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Primary Education News
News How to teach … times tables
The Guardian Teacher Network has resources to help you get your pupils up to speed with their times tables – without boring them to death
Not knowing their multiplication tables can really slow children's mathematical progress once they get to secondary school. Everyone knows it's all about practice, and this can get tiresome. So how to drum these basic skills into your pupils' heads without turning them off?
The Guardian Teacher Network has some great resources and ideas to help provide a solid times tables platform for students while at the same time helping teachers (and parents at home, where much of the practising must be done) to keep it fresh.
One of the network's star resource providers, maths teacher Mel Muldowney, explains: "Students coming to secondary without knowing their times tables often think they can't do what they are learning in class. They might sit in class thinking they can't do Pythagoras' Theorem as they are not getting the right answer when multiplying, say, seven times seven – but it's not the new work they aren't grasping. What is letting them down is their basic numeracy, and specifically their times tables. It is really important that teachers explore why students are struggling with new work and be really explicit that it isn't the new topics they can't grasp, but the basic skills they need to practise." Thanks to Mel for sharing her Moshi Monsters-inspired times tables top trumps, which can be used by primary pupils as well as secondary to grasp times tables.
The multiplication fortune teller is a fun variation of the chatter boxes school children make out of squares of paper – but rather than predicting who you are in love with or how many babies you are going to have, this one helps with learning times tables – just print and fold and get practising.
Thanks to key stage 1 teacher Des Hegarty for these mixed multiplication worksheets, comprising missing number sentences. These are ideal for a mental maths test to assess what pupils know.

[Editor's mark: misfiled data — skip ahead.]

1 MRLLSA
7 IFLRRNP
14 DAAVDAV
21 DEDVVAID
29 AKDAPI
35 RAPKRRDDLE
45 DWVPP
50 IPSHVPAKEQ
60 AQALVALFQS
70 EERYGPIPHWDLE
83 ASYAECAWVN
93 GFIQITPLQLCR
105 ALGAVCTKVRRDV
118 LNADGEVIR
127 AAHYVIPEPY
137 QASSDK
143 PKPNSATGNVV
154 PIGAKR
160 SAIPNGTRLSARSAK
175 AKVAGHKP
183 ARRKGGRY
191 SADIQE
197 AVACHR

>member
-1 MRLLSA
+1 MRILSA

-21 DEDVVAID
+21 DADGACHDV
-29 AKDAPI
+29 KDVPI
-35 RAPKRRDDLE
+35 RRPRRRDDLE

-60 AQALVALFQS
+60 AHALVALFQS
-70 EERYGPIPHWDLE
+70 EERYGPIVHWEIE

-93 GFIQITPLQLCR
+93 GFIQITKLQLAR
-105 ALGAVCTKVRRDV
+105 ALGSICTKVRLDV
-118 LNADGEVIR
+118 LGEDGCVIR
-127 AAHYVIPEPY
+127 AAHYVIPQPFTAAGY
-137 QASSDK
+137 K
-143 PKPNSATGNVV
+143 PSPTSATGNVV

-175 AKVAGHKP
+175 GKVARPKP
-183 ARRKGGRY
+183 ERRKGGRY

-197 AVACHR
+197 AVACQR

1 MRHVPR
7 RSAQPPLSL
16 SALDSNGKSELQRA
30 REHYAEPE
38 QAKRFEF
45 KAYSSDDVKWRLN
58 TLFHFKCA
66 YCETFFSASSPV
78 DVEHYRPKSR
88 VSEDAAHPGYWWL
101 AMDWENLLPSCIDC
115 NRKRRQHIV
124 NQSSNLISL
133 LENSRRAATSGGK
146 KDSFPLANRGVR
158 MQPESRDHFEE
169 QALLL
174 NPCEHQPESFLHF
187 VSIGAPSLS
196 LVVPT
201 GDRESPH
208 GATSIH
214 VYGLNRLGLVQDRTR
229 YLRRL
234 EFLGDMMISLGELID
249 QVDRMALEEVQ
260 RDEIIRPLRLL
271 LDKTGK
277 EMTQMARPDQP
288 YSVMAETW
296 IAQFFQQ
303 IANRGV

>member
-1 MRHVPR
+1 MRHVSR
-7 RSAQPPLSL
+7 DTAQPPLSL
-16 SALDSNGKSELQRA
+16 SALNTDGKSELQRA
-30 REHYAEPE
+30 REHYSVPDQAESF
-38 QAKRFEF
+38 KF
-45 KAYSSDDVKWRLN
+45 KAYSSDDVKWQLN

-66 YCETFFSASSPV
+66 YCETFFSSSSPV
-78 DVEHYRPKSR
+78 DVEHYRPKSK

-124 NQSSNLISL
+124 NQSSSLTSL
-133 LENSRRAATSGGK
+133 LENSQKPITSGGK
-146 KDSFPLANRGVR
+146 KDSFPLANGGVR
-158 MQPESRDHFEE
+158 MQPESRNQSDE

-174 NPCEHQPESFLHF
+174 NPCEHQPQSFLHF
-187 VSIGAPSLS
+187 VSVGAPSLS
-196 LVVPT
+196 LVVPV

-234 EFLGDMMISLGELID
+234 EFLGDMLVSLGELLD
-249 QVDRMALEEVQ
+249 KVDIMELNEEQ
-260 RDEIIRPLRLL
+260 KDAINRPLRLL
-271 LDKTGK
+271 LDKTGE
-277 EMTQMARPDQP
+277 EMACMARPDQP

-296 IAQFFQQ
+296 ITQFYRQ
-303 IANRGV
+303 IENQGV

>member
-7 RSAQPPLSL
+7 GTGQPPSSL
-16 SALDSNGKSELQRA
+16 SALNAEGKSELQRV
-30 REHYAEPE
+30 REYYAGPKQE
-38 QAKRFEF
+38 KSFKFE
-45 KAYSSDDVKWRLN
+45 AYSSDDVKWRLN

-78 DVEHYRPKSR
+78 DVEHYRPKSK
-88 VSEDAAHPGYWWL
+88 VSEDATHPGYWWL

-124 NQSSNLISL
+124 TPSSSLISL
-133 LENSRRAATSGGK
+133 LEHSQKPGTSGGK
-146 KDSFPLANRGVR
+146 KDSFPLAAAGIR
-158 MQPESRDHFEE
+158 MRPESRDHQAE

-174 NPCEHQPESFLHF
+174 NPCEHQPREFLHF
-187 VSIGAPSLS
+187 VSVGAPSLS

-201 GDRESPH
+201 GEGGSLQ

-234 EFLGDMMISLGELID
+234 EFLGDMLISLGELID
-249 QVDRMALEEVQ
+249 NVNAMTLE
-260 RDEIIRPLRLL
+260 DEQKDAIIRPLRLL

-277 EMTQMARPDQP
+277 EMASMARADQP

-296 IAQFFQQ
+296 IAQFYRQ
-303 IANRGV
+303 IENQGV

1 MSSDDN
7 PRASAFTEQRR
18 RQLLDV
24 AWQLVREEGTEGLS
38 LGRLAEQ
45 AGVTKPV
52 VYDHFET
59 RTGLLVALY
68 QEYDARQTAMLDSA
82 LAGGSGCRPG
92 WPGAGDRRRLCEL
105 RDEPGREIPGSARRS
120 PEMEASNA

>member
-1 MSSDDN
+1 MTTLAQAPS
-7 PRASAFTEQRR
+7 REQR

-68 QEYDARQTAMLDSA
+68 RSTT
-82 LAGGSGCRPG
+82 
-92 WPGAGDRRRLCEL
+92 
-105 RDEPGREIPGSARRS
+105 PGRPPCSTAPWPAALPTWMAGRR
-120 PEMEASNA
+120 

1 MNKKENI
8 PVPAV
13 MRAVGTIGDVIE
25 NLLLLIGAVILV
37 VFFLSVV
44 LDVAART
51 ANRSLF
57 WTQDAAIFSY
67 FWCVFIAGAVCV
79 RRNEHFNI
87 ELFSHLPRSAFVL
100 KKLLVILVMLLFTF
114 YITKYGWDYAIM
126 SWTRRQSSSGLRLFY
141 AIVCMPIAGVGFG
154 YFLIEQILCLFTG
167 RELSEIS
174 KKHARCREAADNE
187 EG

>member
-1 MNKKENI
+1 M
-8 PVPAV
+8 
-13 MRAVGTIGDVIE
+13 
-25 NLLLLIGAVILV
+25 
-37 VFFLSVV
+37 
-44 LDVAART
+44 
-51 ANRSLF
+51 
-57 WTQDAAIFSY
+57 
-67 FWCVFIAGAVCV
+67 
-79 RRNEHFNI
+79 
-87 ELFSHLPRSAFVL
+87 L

Here is some clever, ready-to-print times tables settler activity and, what's more, no marking is required – students work out the solutions to 20 questions and cross out their 20 answers on the grid. The remaining five numbers of the grid are added to find the target number. If they have the correct number then their work is correct – and there are even four different versions to prevent copying. Specific times tables get the same treatment. Find worksheets for the nine times table, eight, seven, six, five, four and three.
An empowering online activity is Know by heart, which helps pupils to practise speedy recall of the two, five and 10 times table and makes a start on three and four. Then move onto Division facts, where students discover there really was a point to all this and find out the wonderful mathematical things they can do with their two and 10 times tables learning.
For class displays or to stick on the fridge at home, find this useful times tables poster to print in A3 and laminate – with colour schemes and fonts designed to help pupils with learning difficulties. And here's another one with a superhero theme. These times tables grids and cards will also come in handy.
Maths teacher Tony Watson has designed a 34-week intervention to help children master the times tables. There are worksheets and tests for every week as well as beat-the -clock games and you can find them all here. More information and games on his site at www.12xtables.co.uk.
Mangahigh.com has some fantastic free maths games on times tables. Here is a teachers' lesson plan explaining how children can race to make the largest ice-cream by answering questions on the two, three, four and five times tables correctly in Sundae Times and an easier verison, Sundae Times lite.
Join the Guardian Teacher Network www.guardian.co.uk/teacher-network community for free access to teaching resources and an opportunity to share your own as well as read and comment on blogs. There are also thousands of teaching, leadership and support jobs on the site. Visit http://jobs.guardian.co.uk/schools.